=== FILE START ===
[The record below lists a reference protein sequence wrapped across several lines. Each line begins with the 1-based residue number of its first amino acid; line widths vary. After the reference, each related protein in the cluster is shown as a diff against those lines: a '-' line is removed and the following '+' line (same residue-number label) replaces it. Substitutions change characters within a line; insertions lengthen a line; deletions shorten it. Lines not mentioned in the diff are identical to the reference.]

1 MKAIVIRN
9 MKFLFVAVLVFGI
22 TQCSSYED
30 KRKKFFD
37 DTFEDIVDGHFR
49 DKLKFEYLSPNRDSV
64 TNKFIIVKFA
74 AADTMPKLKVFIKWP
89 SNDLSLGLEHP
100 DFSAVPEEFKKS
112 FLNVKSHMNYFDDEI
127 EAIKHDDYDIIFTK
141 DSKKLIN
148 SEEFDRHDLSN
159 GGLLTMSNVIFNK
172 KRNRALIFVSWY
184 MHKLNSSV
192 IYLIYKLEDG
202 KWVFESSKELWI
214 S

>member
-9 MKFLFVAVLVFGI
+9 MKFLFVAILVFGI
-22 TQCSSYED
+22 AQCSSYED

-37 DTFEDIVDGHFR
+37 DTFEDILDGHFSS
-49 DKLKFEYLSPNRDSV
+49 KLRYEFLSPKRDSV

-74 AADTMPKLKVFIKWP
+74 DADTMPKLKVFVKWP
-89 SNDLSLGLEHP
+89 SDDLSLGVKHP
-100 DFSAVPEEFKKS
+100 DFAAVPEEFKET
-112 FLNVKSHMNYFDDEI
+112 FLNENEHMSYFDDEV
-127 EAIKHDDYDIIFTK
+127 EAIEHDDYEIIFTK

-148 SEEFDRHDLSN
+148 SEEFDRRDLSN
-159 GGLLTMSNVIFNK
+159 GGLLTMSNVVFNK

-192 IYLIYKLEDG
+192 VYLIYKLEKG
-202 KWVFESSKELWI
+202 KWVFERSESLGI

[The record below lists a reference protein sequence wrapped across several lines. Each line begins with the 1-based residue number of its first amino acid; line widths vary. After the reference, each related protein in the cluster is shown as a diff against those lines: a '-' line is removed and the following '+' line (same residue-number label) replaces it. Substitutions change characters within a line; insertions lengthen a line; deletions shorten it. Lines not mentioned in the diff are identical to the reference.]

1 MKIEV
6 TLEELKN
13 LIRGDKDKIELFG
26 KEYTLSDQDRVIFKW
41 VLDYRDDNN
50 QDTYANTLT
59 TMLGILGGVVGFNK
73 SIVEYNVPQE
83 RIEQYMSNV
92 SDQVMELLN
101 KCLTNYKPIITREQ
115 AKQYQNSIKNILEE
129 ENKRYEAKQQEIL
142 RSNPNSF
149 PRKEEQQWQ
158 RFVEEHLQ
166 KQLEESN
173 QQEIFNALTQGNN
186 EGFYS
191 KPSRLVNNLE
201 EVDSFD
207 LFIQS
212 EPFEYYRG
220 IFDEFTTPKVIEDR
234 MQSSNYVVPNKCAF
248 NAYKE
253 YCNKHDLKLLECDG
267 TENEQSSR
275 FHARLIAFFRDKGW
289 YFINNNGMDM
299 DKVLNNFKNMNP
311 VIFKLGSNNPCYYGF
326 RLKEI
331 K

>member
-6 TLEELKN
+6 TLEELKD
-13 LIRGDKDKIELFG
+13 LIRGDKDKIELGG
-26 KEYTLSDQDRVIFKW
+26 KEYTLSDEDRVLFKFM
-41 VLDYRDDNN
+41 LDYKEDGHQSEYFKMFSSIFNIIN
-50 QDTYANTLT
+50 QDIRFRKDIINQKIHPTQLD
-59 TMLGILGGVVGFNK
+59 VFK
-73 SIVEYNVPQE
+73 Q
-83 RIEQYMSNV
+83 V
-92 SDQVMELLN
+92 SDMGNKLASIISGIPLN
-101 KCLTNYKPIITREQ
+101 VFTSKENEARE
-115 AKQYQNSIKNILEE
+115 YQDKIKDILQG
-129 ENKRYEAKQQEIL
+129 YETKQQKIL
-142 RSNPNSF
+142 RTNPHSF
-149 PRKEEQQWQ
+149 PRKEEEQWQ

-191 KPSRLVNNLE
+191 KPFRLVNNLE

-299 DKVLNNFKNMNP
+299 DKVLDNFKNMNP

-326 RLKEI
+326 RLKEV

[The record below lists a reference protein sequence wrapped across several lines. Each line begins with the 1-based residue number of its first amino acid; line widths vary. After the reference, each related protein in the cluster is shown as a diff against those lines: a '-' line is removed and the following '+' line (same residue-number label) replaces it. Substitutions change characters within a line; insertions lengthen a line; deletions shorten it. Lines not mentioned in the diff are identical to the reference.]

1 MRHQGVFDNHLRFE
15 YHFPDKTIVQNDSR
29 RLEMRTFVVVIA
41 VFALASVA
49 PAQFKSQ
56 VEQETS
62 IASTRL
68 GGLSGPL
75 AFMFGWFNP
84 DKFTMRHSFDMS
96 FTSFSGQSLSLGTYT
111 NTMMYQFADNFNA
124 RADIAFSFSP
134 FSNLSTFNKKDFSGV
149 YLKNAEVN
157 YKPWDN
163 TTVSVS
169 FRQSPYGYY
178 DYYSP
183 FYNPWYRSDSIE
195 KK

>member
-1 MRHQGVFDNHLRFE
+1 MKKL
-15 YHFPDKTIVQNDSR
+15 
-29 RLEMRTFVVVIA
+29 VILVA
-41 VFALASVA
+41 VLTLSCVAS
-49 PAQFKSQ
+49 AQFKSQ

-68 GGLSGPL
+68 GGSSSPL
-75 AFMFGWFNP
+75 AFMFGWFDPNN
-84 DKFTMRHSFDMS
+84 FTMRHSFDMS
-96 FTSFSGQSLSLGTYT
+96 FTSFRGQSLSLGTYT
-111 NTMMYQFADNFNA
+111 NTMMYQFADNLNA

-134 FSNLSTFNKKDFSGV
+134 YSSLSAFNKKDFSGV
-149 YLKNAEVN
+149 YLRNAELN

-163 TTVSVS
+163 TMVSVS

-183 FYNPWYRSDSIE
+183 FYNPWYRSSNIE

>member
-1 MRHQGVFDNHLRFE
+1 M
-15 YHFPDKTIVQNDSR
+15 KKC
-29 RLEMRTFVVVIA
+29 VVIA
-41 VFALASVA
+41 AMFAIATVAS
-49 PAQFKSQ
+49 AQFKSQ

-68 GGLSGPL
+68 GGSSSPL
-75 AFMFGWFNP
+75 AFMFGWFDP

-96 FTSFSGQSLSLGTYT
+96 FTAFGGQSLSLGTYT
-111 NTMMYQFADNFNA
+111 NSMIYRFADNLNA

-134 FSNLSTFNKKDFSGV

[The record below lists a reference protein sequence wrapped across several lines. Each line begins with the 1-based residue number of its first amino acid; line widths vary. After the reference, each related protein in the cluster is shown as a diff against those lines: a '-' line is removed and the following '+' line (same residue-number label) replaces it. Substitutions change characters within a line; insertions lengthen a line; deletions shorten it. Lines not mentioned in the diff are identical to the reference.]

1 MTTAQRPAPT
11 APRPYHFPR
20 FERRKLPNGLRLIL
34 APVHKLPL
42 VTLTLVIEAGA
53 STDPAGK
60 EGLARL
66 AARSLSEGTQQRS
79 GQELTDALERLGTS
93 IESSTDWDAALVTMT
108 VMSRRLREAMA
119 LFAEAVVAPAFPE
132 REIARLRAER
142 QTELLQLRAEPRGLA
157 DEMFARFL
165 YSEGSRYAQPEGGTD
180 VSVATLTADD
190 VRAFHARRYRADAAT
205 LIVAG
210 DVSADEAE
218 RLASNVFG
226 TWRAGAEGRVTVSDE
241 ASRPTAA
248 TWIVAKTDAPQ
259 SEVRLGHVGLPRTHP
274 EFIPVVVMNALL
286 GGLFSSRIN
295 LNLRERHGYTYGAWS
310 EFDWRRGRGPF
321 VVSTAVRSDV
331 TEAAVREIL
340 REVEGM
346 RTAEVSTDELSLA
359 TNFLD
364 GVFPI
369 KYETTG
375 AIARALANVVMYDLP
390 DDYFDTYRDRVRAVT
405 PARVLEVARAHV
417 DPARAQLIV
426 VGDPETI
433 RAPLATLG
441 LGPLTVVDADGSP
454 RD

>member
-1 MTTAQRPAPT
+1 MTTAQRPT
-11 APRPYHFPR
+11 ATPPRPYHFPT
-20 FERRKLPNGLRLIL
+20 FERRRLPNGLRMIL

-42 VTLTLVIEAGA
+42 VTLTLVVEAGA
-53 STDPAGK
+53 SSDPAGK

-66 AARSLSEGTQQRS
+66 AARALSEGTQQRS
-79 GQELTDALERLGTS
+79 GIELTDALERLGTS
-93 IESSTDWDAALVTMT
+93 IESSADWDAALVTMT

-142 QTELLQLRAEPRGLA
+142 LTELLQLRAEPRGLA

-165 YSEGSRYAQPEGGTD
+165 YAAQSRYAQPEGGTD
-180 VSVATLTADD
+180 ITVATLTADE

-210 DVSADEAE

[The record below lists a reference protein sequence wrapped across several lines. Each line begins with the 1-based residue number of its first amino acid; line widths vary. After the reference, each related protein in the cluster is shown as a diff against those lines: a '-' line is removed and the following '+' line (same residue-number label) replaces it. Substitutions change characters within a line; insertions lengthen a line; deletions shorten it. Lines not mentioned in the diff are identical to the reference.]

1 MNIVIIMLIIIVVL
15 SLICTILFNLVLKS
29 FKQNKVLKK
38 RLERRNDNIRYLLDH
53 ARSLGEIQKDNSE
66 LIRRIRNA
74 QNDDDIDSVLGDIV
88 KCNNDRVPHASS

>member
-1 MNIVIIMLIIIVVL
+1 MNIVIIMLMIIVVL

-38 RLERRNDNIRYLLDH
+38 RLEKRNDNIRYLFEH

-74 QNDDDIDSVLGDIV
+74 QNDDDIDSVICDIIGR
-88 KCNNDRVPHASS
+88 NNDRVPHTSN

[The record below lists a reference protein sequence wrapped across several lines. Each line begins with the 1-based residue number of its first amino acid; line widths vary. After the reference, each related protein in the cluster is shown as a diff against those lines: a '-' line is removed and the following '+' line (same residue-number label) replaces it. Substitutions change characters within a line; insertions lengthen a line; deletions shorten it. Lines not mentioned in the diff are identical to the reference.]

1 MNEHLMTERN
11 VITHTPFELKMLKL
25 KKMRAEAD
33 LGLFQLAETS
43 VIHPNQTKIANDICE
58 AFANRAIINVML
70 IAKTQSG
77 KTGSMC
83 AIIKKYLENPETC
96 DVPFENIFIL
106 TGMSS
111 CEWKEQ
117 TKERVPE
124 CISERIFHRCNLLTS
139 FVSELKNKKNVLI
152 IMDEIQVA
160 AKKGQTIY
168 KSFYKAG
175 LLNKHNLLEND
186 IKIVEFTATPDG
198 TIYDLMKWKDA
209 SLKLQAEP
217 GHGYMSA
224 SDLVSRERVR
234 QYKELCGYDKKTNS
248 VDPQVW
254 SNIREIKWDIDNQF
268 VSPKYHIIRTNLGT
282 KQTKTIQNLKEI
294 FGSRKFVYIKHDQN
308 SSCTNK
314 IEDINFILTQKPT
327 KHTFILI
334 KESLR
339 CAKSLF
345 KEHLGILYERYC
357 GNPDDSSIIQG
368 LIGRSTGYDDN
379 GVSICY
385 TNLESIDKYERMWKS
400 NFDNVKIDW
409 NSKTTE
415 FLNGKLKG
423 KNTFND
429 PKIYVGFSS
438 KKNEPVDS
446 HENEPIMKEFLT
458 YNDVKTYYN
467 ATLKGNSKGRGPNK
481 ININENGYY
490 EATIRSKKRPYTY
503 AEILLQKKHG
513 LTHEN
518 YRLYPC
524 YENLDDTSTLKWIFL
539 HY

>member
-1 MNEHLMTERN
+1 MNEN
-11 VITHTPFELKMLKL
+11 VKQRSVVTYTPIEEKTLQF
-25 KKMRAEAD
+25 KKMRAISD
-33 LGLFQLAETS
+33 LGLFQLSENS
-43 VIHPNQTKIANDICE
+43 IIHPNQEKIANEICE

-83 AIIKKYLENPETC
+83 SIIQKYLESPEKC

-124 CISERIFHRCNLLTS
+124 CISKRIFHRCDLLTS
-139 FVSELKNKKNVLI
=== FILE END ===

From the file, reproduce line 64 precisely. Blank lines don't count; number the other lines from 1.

149 PRKEEQQWQ